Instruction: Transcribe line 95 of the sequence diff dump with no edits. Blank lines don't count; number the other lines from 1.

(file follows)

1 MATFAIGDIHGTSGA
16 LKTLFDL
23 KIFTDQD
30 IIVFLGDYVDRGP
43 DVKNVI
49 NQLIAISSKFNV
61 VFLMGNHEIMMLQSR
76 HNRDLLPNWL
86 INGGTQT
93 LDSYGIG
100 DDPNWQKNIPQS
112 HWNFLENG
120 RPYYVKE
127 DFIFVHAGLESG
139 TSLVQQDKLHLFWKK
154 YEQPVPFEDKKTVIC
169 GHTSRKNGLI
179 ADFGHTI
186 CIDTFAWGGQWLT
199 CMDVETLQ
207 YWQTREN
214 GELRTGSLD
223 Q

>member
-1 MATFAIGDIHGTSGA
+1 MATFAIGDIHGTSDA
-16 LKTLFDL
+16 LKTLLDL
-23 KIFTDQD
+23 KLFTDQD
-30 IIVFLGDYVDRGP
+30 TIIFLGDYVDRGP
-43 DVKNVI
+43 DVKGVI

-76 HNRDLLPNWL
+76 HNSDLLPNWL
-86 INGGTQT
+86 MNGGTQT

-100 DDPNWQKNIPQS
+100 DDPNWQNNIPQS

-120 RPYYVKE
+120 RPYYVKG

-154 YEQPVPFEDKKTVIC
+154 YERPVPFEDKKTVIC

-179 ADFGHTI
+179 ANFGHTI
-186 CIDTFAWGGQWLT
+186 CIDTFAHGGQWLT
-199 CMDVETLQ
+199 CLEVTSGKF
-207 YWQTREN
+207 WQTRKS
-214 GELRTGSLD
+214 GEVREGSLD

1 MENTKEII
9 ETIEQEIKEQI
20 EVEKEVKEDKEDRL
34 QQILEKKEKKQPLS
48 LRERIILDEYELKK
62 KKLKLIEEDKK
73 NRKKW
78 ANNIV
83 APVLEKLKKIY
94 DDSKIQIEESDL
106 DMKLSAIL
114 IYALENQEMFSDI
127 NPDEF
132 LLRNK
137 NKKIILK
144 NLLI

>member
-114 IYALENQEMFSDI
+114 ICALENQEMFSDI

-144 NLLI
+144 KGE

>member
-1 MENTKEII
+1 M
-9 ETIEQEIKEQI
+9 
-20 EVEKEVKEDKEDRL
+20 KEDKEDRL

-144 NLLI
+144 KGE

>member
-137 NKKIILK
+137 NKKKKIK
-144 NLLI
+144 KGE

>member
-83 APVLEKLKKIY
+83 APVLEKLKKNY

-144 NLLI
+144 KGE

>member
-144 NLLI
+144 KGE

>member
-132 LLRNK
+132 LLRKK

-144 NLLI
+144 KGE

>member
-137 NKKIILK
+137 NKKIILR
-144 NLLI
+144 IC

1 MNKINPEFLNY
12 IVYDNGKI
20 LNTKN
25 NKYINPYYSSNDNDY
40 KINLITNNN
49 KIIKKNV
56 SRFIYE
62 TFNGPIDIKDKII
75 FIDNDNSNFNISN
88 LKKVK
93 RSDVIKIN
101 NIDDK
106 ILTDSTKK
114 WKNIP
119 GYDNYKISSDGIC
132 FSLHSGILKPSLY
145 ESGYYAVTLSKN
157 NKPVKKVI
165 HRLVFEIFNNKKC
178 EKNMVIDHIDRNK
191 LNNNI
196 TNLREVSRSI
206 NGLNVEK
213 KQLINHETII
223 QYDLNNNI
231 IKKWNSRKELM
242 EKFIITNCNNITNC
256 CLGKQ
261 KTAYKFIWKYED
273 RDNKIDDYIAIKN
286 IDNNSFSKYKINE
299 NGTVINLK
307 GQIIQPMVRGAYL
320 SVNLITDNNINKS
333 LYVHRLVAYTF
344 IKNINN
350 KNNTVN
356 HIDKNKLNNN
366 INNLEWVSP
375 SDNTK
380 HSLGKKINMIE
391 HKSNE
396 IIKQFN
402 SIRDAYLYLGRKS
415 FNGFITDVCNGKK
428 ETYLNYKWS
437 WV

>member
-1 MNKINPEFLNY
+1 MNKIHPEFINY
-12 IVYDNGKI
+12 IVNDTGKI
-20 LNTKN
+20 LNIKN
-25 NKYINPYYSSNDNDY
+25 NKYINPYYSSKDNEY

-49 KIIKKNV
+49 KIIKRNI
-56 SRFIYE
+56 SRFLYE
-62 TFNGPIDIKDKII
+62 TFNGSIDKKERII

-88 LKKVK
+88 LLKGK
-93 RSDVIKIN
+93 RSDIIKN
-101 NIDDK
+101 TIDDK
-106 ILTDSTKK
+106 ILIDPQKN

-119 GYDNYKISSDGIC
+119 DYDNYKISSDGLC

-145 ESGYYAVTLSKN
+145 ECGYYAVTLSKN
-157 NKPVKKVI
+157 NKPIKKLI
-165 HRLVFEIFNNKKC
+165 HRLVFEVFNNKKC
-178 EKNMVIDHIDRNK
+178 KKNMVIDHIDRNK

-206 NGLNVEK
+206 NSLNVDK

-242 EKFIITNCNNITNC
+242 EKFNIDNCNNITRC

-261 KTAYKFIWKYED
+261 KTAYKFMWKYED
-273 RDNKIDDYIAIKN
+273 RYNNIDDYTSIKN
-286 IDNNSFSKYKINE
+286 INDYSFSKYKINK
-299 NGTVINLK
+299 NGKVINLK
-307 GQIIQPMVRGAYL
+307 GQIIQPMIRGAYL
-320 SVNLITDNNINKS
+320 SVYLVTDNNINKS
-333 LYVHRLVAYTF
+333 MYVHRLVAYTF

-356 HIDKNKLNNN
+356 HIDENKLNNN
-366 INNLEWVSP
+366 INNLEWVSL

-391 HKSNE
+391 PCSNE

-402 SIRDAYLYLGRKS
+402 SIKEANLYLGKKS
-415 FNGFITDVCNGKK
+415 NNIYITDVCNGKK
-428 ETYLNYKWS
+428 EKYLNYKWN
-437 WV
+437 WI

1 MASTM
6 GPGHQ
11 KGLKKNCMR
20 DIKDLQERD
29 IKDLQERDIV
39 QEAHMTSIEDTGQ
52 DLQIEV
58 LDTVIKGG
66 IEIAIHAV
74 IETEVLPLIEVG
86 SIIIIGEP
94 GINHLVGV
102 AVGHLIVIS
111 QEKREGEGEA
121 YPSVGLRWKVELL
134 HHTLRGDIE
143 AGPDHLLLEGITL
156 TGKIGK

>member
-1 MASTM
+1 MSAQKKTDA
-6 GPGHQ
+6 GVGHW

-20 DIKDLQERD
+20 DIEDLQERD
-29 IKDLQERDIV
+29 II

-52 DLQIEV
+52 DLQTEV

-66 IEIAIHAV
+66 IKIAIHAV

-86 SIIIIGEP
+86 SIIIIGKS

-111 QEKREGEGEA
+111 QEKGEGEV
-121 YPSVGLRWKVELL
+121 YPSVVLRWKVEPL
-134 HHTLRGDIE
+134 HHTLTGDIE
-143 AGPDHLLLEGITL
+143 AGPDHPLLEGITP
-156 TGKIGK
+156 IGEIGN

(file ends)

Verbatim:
>member